If Southerners main concern was the new tariff they would have stayed in the union to keep tariff rates low.
And of course, most of the eventual rise in tariffs was accepted as a way of paying for the war.
But the point, I think, was more that if you were too poor to own slaves, you were too poor to have many foreign manufactured goods -- let alone luxury items -- and too poor for tariffs to make much of a difference to your way of life.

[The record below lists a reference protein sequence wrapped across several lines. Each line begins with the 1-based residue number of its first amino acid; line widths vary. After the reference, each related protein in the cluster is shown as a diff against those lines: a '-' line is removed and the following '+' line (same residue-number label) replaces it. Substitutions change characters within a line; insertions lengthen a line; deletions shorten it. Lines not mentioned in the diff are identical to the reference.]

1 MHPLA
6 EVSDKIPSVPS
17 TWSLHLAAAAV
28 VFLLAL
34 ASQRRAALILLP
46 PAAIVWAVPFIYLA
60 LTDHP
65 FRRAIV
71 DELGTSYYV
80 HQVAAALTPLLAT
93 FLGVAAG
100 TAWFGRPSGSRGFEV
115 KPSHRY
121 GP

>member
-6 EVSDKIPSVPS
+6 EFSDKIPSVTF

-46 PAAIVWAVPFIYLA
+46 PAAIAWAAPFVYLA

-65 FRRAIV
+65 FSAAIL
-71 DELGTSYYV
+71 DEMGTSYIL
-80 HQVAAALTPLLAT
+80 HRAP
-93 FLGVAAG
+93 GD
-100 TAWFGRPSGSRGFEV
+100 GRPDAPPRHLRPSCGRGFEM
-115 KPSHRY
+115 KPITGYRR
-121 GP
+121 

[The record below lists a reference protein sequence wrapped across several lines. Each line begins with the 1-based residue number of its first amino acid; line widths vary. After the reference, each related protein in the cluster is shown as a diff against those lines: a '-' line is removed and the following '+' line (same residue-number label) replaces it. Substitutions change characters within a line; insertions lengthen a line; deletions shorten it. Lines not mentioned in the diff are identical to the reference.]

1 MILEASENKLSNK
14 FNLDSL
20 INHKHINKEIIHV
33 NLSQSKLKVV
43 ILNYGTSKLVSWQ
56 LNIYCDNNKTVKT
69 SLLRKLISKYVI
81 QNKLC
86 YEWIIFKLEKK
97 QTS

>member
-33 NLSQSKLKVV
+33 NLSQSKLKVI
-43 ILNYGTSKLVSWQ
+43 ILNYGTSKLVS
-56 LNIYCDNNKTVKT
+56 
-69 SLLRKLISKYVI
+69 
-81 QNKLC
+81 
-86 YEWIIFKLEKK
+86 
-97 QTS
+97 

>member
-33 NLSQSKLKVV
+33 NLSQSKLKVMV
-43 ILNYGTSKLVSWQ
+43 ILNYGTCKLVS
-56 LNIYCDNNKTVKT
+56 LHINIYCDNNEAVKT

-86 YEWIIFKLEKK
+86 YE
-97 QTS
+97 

Backwoodsmen and poor whites and even ordinary farmers weren't that agitated about tariff rates.
It was people who were already relatively well to do who worried about tariffs and they worried far, far more about abolitionists and slave uprisings.